(vi) that the deed dated 15th Chet, 2005 was silent with regard to Mrs. Uttamsinghs position in the joint family whereas she has been mentioned as on of the members of the family in the partition deed dated the 6th Maghar, 2007.
To prove the genuineness of the deed dated the 15th Chet, 2005, some copies of letters passed between the properties S. Uttam Singh and the Controller of Supplies, Jammu, were produced before the Minister-in-charge. As for the purpose of section 25A something more than mere intention to divide was necessary. The Minister-in-charge held that these letters could only at best testify to the intention to divide the family and not establish disruption of the family within the meaning of the section in the face of the facts enumerated above.
In holding that the partnership deed dated the 26th Chet, 2006, was void in law, the Minister-in-charge has referred to the following facts;
(i) that the above partnership deed was invalid as it could not have retrospective effect in establishing the existence of partnership during the year 2006;
(ii) that the partnership deed did not provide as to how and in what proportion the minors losses; if any had to be borne by other partners.
The question whether disruption of the Hindu undivided family of which S. Uttam Singh is the karta had taken place and in its place a valid firm established within the meaning of section 26A were held by the Minister-in-charge to be question of face and the following questions were referred to this Court :
'(i) Whether on the facts and circumstances of the case, the Hindu undivided family trading in the name and style of M/s. Uttam Singh Khorana and Sons had disrupted on the 1st Baisakh, 2006, within the meaning of section 25A of the Income-tax Act, 2007;
(ii) Whether on the facts of the case and true construction of the various terms of the partnership agreement, a partnership in law had been found on the 1st Baisakh, 2006 between S. Uttam Singh and his sons which could be registered under section 26A of the Income-tax Act, 2007.' and along with these the following questions framed by this Court under section 66(3) were also referred :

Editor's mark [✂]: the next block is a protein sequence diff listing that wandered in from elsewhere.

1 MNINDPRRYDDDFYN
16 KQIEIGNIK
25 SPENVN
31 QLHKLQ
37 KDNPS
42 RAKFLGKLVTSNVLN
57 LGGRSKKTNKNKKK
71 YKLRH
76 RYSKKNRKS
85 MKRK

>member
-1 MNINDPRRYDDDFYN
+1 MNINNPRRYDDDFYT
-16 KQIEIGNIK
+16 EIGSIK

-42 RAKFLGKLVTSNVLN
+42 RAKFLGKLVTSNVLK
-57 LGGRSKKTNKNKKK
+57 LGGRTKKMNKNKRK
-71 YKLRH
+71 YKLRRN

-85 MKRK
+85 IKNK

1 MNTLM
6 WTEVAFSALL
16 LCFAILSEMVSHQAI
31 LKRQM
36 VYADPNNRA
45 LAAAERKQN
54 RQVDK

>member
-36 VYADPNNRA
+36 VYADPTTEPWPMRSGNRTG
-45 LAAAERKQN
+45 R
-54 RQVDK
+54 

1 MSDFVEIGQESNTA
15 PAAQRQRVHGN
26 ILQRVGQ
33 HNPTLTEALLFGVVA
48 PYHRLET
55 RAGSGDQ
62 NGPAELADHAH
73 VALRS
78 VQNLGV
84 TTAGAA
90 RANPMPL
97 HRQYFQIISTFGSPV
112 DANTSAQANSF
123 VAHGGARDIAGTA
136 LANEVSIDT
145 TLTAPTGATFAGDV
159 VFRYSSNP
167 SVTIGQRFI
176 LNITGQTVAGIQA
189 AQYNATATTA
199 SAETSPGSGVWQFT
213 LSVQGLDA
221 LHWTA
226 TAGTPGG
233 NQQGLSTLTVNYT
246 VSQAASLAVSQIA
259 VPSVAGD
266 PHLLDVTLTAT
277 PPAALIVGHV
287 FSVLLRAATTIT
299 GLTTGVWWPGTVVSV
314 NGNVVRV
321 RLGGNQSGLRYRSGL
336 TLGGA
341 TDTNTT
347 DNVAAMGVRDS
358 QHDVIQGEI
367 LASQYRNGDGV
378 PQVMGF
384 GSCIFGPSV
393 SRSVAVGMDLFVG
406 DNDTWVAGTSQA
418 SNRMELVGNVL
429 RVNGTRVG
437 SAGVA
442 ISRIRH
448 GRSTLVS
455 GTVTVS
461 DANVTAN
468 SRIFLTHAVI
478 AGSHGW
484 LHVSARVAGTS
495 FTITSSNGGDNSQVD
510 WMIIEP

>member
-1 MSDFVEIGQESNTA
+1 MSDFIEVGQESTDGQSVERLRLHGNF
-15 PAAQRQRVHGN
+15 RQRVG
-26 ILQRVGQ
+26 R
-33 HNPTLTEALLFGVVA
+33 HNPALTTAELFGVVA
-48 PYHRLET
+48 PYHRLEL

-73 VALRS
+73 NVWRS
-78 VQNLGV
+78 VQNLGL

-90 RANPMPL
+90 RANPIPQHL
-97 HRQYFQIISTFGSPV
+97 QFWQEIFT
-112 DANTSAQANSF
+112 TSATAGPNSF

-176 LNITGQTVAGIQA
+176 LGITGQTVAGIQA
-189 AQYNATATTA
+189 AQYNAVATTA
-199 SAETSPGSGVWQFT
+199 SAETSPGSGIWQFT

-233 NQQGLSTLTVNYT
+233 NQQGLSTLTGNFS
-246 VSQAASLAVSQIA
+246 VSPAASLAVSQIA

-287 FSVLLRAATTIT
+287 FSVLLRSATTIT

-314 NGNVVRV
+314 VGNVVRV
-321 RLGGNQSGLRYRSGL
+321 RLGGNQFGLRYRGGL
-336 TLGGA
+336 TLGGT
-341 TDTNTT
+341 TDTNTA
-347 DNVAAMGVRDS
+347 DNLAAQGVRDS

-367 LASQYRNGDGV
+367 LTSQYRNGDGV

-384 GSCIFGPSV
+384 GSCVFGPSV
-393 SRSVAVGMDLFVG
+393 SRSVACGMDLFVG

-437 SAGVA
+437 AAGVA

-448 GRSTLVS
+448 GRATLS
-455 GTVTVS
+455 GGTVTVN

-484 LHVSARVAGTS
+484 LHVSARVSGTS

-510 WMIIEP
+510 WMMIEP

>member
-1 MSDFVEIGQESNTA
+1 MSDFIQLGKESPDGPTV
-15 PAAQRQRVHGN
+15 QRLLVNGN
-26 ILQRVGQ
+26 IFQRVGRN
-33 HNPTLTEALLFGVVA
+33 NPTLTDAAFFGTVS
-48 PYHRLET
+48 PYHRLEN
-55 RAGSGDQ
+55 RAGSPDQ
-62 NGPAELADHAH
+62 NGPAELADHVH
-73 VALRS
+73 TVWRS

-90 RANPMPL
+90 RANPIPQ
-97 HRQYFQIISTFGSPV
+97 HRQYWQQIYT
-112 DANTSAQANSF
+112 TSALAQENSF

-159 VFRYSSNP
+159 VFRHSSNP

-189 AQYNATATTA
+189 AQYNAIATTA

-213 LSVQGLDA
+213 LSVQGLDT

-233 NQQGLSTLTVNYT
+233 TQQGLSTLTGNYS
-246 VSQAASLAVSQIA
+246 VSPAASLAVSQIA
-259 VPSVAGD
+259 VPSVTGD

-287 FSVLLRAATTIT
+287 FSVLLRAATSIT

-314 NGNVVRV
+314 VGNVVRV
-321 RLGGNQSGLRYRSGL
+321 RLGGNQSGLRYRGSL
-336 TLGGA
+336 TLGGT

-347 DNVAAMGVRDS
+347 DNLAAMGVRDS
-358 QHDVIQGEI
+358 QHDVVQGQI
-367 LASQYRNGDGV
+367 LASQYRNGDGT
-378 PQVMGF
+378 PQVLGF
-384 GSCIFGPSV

'(i) Whether the evidence produced in the case warrants the inference that the family of S. Uttam Singh Khorana & Sons still constitutes a Hindu undivided family which could be assessed as such for the assessment year 2007 :
(ii) The disruption under section 25A not being proved, whether the Income-tax Authorities could reject the petitioners claim for registration of their firm under section 26A of the Act;
(iii) Whether in the facts and circumstances of the case, the partnership agreement is void and of no effect in law and therefore registration has been rightly refused ?'
In this case S. Uttam Singh and his sons constituted a Hindu undivided family which carried on various businesses such as Uttam Flour Mills at Jammu; Guru Nanak Cold Storage at Miram Sahib; petrol and kerosene oil agencies; rice and oil mills at Saharanpur and renting out of immovable properties at various places under the name of Messrs. Uttam Singh Khorana and Sons. The Hindu undivided family carried on business till the 30th Chet, 2005 and on that date the books of the business were closed and it is alleged that by virtue of a document dated 15th Chet, 2005, a disruption of the Hindu undivided family was effected and from 1st Baisakh, 2006 a contractual firm came into existence under the name of Uttam Singh Khorana and Sons in which the father and his three sons had one-fourth share each. On 1st of Baisakh, 2006 the firm started its business with father, two major sons and one minor son as partners of the firm. A deed of partnership was executed on 26th Chet, 2006, which was registered on the 14th of Baisakh 2007. The assessee claimed to be assessed as firm for the accounting year 2006 and produced before the Income-tax Officer a deed executed on 15th Chet, 2005 and also the account books in support of the fact that the disruption of the family had taken place and that the family was conducting the business as a firm from the 1st of Baisakh, 2006. A copy of the letter addressed to the Controller of Supplies was also produced before the Minister-in-charge, Income-tax Department, in order to show that the Hindu undivided family had already disrupted prior to 1st Baisakh, 2006.